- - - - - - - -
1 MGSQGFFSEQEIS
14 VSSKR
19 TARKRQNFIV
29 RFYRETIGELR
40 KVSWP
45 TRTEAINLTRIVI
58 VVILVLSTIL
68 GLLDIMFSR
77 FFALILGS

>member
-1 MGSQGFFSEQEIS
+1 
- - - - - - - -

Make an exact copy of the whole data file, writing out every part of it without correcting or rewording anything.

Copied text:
1 MGSQGFFSEQEIS
14 VSSKR
19 TARKRQNFIV
29 RFYRETIGELR
40 KVSWP
45 TRTEAINLTRIVI
58 VVILVLSTIL
68 GLLDIMFSR
77 FFALILGS

>member
-1 MGSQGFFSEQEIS
+1 